Really im talking about the general attitude of consumer society and the imbalance of wealth through out the world.
Again i mention ignorance. People believe that they have earned the luxurious lifestyle that they have and of coarse they have, they've put in their time to earn the pay but what bothers me is how we seem to take our right to work in a safe and fair environment for granted. I agree we have such a good system in Australia , that there has been much progress in the world and i know that we are a very fortunate country in many ways.
What makes me sad is the ignorance and apathy that i see in so many people.
It scares me that our current luxurious way of life is unsustainable and that so few people actually know that. Pollution, overpopulation, the clearing of our forests, global warming, the earth which is supposed to be our home is dying and we are killing it, and im trying not to get passionate and emotional as i write this but i cant. i belive that we are all responsible whether we are directly destroying the environment or whether we sit back and let it continue to happen.
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Public housing becomes slums; private housing is looked after, an example of the fact that private ownership is very often better for the environment than public ownership.
When everybody theoretically owns something, no-one has a vested interest in spending their time and money as an individual to look after it.
In intellectual and artistic productions, when an artist has a public patron, such as the NEA in America or the Australia council for the Arts, the resultant product has a considerable tendency to be trash. When there is a private patron, who has to be pleased as an individual, the result can be the sistine chapel, or the works of Leonardo or Michaelangelo.
More and more public money is given to literature and the Arts, or at least to poseurs whose chief ability is to generate grant applications - yet there have never been fewer masterpieces.
But the real problem with your question is that it is not specific and is emotional and impressionistic rather than precise and therefore impossible to answer properly.
In many ways the world is NOT sad, or at least it is greatly improving. For the first time in history most people live under at least partially democratic governments,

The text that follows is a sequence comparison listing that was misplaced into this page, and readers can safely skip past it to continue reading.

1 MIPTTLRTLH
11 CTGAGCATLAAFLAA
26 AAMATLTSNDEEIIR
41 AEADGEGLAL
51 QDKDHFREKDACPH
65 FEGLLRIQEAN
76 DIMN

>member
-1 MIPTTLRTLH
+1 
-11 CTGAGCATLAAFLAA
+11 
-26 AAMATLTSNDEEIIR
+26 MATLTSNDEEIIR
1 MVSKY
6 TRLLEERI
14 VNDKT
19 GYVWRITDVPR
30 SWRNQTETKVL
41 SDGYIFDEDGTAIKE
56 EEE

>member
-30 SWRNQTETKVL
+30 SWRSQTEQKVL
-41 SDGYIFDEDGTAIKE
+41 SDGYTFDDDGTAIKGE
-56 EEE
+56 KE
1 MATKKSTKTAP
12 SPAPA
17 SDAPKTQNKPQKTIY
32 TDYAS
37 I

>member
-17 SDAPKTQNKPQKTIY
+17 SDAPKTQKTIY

A smaller proportion of the world's population live in poverty and illiteracy than ever before;
The threat of nuclear war has greatly receded, thanks largely to Ronnie Reagan;
Real progress is starting to be made in cancer treatments.
People have leisure time, amenities, and opportunities beyond the dreams of their parents and grandparents. When I was a child growing up in Western Australia, in a middle-class milieu, my friend's parents regarded a trip to England as a once-in-a-lifetime treat. I have been five times so far.
In England itself Butlin's Holiday Camps were set up after World War II to provide seaside holidays for the "lower classes" Butlins have gone out of business because those lower classes now holiday in Spain, Turkey, the South of France etc (I admit this is not an unequivocally positive development).
When my mother (a widow) and I moved into our first house, my mother, though an invalid, had to boil clothes in a copper, stirring it with a pole, and wring them through a wringer. We had a wood-stove and a chip-heater for hot water. My wife has a washing-machine, a drier, and we have piped-on gas for hot-water.
When I was a child, visits to the dentist were horrific. Now they are quite painless.
I once, visiting Asia, met a peasant farmer who pulled a plough with water-buffalo. Last time I saw him, he was drivig a tractor and wearing gloves and his children were at university.
If one knew exactly what you are complaining about, some answer or intelligent comment might be possible.